A Winding Path Into Nonprofit Consulting | Net Impact

A Winding Path Into Nonprofit Consulting

Soumya Korde, Consultant, The Bridgespan Group

When Soumya Korde thinks back to the roots of her interest in the social sector, she recalls the trips she took with her parents from the U.S. to their home country of India. The poverty she saw there was a far cry from her middle class experience. Facing two different worlds, she couldn’t help wondering, what if...? What if her parents had not been able to get a good education, settle in another part of the world, and become such accomplished professionals? What would her childhood have been like then?

The big graduation question: what next?

Soumya wanted to understand how systems functioned differently in other parts of the world, creating the disparity she saw as a child. At Georgetown, she studied international development at the Walsh School of Foreign Service and interned at MicroVest, a microfinance investment firm. Her next set of questions were a little different, more focused: what specific approaches were most likely to lift people out of poverty?

At age 22, Soumya graduated and faced the big decision: now what? Should she dive into international development work immediately? Work overseas? With her exposure to microfinance and interest in socially-driven business models, she felt perhaps it was worth getting some for-profit training first. After a stint at IBM, she took an internal consulting role at Morgan Stanley, where she discovered she had a real taste for the work.

“What I enjoyed about my Morgan Stanley experience,” she says, “was working across all the different divisions of their business; I got to know what it was really like to work across an entire company.”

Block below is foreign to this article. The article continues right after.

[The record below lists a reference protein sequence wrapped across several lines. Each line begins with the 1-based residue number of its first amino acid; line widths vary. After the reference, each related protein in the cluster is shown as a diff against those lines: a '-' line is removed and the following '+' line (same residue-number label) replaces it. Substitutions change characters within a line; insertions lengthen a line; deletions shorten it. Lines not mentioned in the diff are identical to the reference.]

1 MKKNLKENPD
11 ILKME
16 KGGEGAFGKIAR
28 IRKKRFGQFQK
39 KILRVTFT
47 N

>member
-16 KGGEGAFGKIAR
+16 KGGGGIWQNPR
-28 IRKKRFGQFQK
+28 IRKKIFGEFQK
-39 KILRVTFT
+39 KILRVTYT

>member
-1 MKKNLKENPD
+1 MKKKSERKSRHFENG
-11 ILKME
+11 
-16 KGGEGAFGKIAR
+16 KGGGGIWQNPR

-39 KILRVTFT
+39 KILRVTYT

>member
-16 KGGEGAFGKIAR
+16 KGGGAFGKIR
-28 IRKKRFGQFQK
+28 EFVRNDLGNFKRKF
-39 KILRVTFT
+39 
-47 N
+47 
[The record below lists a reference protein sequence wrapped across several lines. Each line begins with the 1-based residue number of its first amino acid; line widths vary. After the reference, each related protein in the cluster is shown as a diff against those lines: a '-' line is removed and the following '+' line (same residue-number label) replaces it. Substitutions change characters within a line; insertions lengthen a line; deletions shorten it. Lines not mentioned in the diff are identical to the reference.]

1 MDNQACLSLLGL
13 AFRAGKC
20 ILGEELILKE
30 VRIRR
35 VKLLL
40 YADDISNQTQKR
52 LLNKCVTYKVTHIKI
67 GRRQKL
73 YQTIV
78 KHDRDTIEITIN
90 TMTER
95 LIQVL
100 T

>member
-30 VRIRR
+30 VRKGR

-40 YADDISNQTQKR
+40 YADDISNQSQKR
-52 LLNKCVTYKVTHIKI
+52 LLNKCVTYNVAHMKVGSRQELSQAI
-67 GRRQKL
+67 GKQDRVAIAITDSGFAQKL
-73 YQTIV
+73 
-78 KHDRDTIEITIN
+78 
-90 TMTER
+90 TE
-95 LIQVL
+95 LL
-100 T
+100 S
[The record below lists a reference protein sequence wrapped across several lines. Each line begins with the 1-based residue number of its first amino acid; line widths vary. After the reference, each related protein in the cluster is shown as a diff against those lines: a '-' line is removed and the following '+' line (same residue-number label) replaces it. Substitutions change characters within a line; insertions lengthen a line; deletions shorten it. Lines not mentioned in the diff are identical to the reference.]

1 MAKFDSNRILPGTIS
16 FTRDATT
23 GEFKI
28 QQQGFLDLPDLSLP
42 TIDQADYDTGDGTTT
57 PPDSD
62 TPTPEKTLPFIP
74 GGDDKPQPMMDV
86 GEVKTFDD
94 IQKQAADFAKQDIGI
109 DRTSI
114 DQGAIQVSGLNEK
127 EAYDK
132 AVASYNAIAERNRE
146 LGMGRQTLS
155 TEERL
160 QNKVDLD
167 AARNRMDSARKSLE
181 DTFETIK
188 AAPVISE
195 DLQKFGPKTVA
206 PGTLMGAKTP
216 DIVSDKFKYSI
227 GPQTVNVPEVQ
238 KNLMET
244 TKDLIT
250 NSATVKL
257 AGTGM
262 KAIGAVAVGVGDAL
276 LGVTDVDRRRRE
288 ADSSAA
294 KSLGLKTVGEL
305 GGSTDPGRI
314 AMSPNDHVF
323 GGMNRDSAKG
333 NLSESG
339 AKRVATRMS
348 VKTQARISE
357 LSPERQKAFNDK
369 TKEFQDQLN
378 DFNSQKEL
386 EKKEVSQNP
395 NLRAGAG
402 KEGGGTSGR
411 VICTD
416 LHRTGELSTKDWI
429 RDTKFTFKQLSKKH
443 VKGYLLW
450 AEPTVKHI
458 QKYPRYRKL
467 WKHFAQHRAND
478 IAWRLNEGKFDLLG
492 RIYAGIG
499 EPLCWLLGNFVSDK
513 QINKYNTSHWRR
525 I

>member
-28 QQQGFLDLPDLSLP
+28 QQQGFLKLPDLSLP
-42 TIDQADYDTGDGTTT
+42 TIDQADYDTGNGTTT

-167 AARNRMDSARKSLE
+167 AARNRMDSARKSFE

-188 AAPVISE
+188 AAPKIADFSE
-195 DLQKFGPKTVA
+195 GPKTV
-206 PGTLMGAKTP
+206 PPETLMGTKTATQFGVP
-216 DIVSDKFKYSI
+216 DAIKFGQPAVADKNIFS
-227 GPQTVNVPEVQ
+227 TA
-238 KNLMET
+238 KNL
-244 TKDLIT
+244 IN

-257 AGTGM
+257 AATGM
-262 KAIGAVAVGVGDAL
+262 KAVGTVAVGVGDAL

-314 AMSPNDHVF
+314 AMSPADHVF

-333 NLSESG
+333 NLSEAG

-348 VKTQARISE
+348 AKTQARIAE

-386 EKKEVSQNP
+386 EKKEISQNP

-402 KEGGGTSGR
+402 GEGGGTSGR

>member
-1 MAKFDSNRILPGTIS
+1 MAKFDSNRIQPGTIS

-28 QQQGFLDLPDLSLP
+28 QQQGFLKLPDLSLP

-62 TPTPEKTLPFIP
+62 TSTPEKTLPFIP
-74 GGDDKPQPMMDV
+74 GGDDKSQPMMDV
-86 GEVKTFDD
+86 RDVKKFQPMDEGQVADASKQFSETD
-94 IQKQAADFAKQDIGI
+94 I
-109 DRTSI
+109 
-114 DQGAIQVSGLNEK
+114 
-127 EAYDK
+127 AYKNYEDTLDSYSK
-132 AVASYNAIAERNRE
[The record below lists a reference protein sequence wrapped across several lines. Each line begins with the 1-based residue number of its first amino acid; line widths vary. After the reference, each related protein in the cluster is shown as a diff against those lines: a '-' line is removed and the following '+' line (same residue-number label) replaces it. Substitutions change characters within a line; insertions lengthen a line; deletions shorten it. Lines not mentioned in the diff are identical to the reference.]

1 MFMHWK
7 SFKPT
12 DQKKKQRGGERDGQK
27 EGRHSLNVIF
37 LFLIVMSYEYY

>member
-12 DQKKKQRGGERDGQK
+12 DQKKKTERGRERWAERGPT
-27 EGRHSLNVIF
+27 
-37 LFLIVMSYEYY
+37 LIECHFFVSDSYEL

The missing piece isn't always obvious

For Soumya, there was still a missing piece to the puzzle. She knew in her heart of hearts that ultimately, she wanted to make working in the social sector a full-time career. So she enrolled at the Kellogg Graduate School of Management and got involved in every social sector project she could find time for, from venture philanthropy to microfinance (it was during this time that she first joined Net Impact). But even with all that, she still wasn’t sure if she should dedicate herself specifically to one field.

And then it occurred to her: consulting allows you to work across so many areas. With that in mind, she targeted nonprofit consulting firm The Bridgespan Group. It seemed like the perfect opportunity to bring her business consulting skills to the social sector, exactly where she wanted to be.

But Soumya wanted to be sure they would want her as well. “It was important to me to demonstrate that I was really committed to the work Bridgespan does. And I also wanted to identify my strengths and weaknesses in relation to what they were looking for in a candidate.”

The internships and pro bono consulting Soumya did while at Kellogg amply demonstrated her commitment. Yet she also knew it was important establish relationships if she wanted to land a role at Bridgespan. So she spoke with fellow MBA students who had worked there. She reached out to current employees. And she asked tough, targeted questions. What was the culture really like? What type of person thrives there? How do client engagements really operate?

All of this gave her the advance knowledge she needed and made her a compelling candidate. Soumya's initial impressions have been confirmed now that she's settled in and as a result, she's thrived in the collegial atmosphere, where client relationships run deep and impact drives decision-making.

Soumya's advice

Now that Soumya is at Bridgespan and has had the chance to reflect on her career path, she’s able to provide some thoughts for job seekers.

  • Networking is about engaging your audience: Even if you’re making a cold call, people respond surprisingly well to specific questions that engage them in real dialogue. Be confident enough to reach out with your thoughts, questions, and ideas.
  • Keep your eyes on the prize: Even though Soumya decided on a job outside the social sector first, she didn’t let herself get sidetracked. A few years was all she needed to get her for-profit training and then she took steps to make her transition.
  • Ask for feedback: One thing that will help you be successful in a role is establishing a trusting relationship with your manager. Be proactive in setting up regular times for feedback and ask them for specific tactical advice.
  • Get advance knowledge of the company culture: Being able to frame your skills in relation to an organization’s priorities demonstrates a savvy that will make you an attractive candidate. Find out what makes them tick before you interview.